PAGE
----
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2012: In Seventh Heaven

Paris, France

Nadal© AFP/Getty ImagesRafael Nadal clinched a record-breaking seventh Roland Garros trophy.

Two-time reigning champion Rafael Nadal made Roland Garros history on Monday, defeating top-ranked Novak Djokovic 6-4, 6-3, 2-6, 7-5 in a rain-delayed final that spanned two days to capture his seventh title in Paris, breaking a tie with Bjorn Borg for the most trophies in tournament history.

"For me it is a real honour. Borg is one of the greatest in history, one of the more charismatic players in history," Nadal said in a post-match interview with John McEnroe. "The comparison with the great Bjorn is fantastic. He's always been very nice to me, so I have to say thanks."

Added Nadal in his press conference, "For me, it is a real emotional day, winning another time here. Sure, the seventh is important because I am the player who has more today, but like I said yesterday: that's after. For me, the important thing is to win Roland Garros even if it's the first, second, third, or seventh [time]. That's what makes me very happy. [I'm] very happy [with] the way that I played today, because I played much more aggressive."

With his 11th Grand Slam crown, Nadal moves into a third-place tie with Borg for the most major singles championships in the Open Era. He also becomes just the 10th player in Open Era history to win 50 titles on the ATP World Tour, with 36 of his successes occurring on clay.

Djokovic was bidding to join Rod Laver as the only men’s player to hold all four Grand Slam titles at the same time since 1969, having topped Nadal in the previous three major finals. He was aiming to become the first man since Jim Courier in 1992 to win back-to-back titles at the Australian Open and Roland Garros. The loss snapped his 27-match Grand Slam winning streak and he dropped to a 5-3 record in major finals. The World No. 1 had won two five-set thrillers during his run to the final, rallying from a two-sets-to-love deficit against Andreas Seppi in the round of 16, and edging Jo-Wilfried Tsonga in a five-set quarter-final clash after saving four match points.

 "I could easily have lost the match in fourth round or even more against Tsonga, but I managed to come to the final for the first time in my career. I should be happy about that," said Djokovic. "I thought we played a fantastic match where people hopefully enjoyed yesterday and today, and I was even surprised with the number of people who attended this match today. It was a working day, but it was still a full stadium. It's beautiful. These matches make you feel like all the work that you put into it is worth [it]."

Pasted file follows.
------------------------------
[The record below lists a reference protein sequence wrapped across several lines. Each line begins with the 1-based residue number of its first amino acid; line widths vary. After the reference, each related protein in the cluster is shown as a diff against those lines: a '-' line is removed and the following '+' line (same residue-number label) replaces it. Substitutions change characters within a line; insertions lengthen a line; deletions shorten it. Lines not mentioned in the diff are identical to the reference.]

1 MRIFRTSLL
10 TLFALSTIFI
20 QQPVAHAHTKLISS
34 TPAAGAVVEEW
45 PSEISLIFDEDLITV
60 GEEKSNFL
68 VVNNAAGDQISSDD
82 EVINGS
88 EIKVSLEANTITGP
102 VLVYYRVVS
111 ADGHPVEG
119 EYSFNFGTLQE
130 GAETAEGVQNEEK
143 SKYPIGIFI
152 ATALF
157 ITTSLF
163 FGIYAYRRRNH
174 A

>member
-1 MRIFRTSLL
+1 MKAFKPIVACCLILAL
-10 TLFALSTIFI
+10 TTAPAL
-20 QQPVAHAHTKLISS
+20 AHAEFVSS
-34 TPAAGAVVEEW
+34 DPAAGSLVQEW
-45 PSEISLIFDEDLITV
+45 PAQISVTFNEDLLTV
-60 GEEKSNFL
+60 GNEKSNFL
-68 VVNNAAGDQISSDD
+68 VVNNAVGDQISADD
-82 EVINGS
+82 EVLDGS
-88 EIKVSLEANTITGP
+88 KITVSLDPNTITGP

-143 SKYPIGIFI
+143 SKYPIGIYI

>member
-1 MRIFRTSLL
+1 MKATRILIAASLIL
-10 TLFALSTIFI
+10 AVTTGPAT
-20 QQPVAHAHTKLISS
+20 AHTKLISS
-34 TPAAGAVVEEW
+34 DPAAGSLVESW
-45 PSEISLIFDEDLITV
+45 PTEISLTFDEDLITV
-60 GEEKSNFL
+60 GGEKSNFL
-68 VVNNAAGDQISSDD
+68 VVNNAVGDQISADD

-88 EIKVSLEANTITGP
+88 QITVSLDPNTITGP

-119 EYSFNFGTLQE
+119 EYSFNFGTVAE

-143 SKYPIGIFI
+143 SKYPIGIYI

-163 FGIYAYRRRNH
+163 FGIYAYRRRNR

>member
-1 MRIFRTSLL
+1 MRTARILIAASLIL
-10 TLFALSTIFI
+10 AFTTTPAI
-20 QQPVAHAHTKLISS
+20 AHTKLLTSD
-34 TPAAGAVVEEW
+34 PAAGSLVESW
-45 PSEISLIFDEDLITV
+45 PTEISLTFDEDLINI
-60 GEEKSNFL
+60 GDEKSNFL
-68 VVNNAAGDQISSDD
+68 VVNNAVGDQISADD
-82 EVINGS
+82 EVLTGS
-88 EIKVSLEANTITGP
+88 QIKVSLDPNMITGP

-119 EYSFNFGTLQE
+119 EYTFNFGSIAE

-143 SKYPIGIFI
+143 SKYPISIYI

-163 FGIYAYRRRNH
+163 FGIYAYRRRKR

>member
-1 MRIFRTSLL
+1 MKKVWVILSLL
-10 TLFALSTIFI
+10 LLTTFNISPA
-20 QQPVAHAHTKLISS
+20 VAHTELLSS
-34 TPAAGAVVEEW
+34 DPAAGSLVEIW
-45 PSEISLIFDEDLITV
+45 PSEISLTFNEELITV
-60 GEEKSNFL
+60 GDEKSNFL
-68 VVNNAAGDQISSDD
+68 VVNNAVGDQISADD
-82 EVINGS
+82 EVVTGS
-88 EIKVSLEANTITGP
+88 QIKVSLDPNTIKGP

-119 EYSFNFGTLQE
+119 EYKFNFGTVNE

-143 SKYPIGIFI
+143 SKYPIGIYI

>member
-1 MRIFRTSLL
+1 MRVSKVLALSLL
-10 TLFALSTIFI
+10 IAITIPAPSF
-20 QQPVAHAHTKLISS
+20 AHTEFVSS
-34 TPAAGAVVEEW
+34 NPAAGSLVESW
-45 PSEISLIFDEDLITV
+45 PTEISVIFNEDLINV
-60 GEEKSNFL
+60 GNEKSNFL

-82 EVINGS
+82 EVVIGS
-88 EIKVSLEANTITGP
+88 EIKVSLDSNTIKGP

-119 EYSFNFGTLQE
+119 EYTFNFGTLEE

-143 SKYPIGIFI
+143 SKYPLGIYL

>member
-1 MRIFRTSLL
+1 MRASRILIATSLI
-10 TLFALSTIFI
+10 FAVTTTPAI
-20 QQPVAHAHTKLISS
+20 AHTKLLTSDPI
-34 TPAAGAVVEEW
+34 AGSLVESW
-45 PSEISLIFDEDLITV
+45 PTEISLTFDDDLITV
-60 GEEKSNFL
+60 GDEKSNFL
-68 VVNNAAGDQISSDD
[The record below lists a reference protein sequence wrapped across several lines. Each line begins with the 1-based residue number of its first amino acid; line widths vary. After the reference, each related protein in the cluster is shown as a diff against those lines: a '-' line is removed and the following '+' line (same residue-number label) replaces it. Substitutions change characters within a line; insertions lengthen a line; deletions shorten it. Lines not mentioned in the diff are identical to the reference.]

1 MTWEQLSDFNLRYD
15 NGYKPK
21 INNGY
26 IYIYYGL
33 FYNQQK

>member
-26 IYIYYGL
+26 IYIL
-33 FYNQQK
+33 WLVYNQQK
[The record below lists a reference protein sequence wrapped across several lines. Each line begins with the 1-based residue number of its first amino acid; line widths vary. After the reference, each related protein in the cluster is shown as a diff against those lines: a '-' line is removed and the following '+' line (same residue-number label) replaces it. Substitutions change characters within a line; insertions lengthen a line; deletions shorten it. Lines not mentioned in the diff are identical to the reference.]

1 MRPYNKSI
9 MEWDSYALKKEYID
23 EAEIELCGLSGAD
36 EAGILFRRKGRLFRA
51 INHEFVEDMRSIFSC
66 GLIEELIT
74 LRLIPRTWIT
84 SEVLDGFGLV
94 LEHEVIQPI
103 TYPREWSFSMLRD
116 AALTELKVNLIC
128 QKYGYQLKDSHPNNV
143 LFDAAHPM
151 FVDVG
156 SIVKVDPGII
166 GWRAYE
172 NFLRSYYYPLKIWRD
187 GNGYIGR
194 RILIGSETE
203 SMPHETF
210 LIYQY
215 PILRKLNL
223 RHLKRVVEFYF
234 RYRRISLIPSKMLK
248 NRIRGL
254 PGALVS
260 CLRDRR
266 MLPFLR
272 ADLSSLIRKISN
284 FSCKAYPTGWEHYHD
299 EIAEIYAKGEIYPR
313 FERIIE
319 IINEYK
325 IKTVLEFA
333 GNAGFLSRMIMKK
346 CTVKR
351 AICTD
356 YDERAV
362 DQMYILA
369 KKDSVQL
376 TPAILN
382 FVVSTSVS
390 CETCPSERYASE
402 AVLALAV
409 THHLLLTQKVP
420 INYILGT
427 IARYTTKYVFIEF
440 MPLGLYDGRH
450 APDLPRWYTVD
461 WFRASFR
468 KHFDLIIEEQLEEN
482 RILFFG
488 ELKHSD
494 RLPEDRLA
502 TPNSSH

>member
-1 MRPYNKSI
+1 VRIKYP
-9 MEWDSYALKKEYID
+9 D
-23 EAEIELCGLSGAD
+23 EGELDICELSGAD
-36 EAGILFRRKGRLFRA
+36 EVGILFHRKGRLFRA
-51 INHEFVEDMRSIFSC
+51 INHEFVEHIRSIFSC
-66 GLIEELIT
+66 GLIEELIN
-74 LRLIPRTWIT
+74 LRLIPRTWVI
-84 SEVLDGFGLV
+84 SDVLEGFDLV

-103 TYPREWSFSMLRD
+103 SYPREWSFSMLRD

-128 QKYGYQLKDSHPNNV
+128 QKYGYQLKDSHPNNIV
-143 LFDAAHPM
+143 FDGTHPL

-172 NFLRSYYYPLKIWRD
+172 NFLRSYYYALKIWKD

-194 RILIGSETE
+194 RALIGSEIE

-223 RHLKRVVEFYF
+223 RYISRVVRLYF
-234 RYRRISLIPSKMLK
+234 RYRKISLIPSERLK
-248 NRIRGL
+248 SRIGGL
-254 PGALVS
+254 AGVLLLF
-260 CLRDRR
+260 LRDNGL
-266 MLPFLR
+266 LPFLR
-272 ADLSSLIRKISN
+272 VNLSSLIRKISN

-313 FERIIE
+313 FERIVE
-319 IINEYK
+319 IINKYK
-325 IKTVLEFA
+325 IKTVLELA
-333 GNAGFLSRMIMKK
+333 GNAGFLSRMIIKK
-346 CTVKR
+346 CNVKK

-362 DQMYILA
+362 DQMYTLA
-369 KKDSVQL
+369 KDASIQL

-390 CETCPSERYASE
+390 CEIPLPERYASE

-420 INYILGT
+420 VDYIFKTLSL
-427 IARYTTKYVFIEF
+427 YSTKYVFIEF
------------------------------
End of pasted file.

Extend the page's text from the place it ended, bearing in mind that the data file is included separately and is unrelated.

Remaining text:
In a tussle between the Top 2 players in the South African Airways ATP Rankings, Nadal was the more consistent player in the first two sets, overcoming cold, heavy conditions on Court Philippe Chatrier to lead 6-3, 5-3 before rain interrupted the final.

After a 34-minute rain delay, Nadal broke Djokovic with a stunning backhand pass to take a two-set lead. He seemed to be in command of the match, after breaking Djokovic to move ahead 2-0 in the third set. But the Serbian dug in to win six consecutive games, claiming his first set in 11 attempts against Nadal in Paris. Djokovic continued to control the momentum early in the fourth set, holding a 2-1 break advantage before rained halted play for the day.

When play resumed Monday, Nadal immediately broke back to level at 2-all after his netcord opened up the court for a routine winner. After five more service holds, a brief delay stopped play, before Djokovic held to 5-all. But Nadal stepped up in the final two games, holding in a tight game for a 6-5 lead, and then ripping a forehand winner at 30-all in the ensuing game to set up championship point. Djokovic then tossed in his fourth double fault to send Nadal to his knees, who wrapped up the final victory in three hours and 49 minutes.

Entering the final, Nadal was the first man in the Open Era to reach five Grand Slam finals without losing a set. He is now 5-0 in those tournament runs, and four of those triumphs have come at Roland Garros. The 26 year old has won 52 of his 53 matches in Paris, with his only blip coming at the hands of Robin Soderling in the round of 16 three years ago.

Since falling to Djokovic in the longest Grand Slam final clash in history at the Australian Open to lose his seventh consecutive title match to the Serbian, Nadal has won three straight meetings, all coming in clay-court finals. He beat Djokovic at the ATP World Tour Masters 1000 events in Rome and Monte-Carlo. With Sunday's victory, Nadal increased his FedEx ATP Head 2 Head series lead over Djokovic to a 19-14 mark.

"I had lost three Grand Slam finals in a row to him," Nadal said. "That's why it was important for me to win, and this is why I was a bit more nervous and there was a lot of emotions."

Note: Frenchman Max Decugis won eight Roland Garros titles in 1903-04, '07-09, '12-14. But the French championships did not invite international players to compete at the tournament until 1925.

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